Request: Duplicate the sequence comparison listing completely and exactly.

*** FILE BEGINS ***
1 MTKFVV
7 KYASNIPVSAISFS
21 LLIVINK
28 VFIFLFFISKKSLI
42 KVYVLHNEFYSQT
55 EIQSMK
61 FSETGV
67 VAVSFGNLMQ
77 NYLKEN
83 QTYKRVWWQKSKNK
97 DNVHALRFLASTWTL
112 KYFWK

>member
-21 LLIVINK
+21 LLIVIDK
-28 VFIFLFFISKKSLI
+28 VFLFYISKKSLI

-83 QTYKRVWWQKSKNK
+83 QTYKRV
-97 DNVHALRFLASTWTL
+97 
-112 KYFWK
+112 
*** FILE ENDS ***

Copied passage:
1 MTKFVV
7 KYASNIPVSAISFS
21 LLIVINK
28 VFIFLFFISKKSLI
42 KVYVLHNEFYSQT
55 EIQSMK
61 FSETGV
67 VAVSFGNLMQ
77 NYLKEN
83 QTYKRVWWQKSKNK
97 DNVHALRFLASTWTL
112 KYFWK

>member
-21 LLIVINK
+21 LLIVIDK
-28 VFIFLFFISKKSLI
+28 VFLFYISKKSLI

-83 QTYKRVWWQKSKNK
+83 QTYKRV
-97 DNVHALRFLASTWTL
+97 
-112 KYFWK
+112 